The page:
Does anyone want to argue seriously with the proposition that Richard Susskind's The End of Lawyers? single-handedly jumpstarted the conversation about the impact of technology on the future of law? Now comes Susskind and son, Oxford don Daniel Susskind, to tell us that lawyers are not alone -- all of the learned professions as we know them may be going down, as legendary Alaskan lawyer Ted Stevens would put it, the internets' tubes.
The Future of the Professions: How Technology Will Transform the Work of Human Experts won't be out in hard copy until January, but you can, fittingly, get it now on your e-reader. Here's the review in this week's The Economist. This blog will be posting on it periodically as we work our way through its seven chapters, ending in the provocative question, "What Should We Want?". Please join us.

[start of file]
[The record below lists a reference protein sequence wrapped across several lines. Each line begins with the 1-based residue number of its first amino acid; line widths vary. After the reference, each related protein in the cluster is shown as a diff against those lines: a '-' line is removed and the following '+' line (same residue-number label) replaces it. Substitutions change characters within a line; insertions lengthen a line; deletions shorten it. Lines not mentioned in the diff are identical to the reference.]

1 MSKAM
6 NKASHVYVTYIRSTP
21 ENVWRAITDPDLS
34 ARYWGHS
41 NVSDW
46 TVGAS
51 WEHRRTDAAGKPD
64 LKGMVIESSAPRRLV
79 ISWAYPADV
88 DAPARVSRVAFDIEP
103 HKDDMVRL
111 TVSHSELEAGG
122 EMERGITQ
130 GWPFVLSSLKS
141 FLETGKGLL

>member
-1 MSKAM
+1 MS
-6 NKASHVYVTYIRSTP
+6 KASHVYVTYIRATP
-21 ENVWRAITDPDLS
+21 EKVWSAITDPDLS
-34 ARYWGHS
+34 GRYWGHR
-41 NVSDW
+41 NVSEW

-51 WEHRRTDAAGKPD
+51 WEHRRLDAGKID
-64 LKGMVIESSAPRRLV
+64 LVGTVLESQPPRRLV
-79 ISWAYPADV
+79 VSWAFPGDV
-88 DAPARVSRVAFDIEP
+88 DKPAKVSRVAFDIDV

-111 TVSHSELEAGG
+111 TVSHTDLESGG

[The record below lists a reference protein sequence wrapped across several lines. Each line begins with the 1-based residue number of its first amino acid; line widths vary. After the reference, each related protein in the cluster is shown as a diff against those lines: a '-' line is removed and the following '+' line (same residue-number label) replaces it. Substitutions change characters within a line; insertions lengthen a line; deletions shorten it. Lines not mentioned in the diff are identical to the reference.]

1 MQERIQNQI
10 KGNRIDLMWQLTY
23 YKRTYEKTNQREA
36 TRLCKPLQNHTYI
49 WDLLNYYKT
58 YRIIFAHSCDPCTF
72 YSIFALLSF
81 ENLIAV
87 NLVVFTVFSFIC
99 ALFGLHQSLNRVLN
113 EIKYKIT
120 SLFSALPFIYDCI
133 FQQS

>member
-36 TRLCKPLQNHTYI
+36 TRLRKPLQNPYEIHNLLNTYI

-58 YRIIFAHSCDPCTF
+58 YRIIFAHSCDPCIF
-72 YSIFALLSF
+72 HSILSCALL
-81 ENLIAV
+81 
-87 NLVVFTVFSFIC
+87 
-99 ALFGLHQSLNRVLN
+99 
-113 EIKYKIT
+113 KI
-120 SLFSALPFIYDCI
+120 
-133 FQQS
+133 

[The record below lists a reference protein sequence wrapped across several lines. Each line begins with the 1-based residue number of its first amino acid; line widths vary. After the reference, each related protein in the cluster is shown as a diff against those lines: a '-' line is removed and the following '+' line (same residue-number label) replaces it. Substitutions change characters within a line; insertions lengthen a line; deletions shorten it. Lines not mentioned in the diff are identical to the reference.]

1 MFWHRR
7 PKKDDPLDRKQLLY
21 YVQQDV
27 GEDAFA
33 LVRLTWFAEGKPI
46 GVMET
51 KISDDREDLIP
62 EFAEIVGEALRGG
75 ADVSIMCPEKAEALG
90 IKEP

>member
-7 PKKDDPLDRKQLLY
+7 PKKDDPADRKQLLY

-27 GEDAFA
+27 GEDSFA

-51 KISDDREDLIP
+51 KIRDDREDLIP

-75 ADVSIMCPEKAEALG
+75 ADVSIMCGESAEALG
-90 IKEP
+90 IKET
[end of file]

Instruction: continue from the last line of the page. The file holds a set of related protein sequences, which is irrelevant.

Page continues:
From the book's prologue, here's why you should pay attention:
To the sceptics, who might already be tempted to put the book to one side, consider this: in the mid-1990s, when we predicted (in retrospect, rather unambitiously) that electronic mail would become the dominant way in which clients and lawyers would communicate, senior officials at the Law Society of England and Wales said that we should not be allowed to speak in public, that we failed to understand confidentiality, and that we were bringing the profession into disrepute.
Today, an evolutionary blink of the eye later, the Law Society of England and Wales is fully engaged in the work of adapting the profession, its habits, culture and ethics, to technology's imperatives. Check out the speech given by the Law Society's President Jonathan Smithers last week in Vienna, "What does the future hold for small law firms and what is the role of Bar Associations in helping them?"
The State Bar of Michigan, too, is fully engaged. We don't want to disappear down the rabbit hole of history.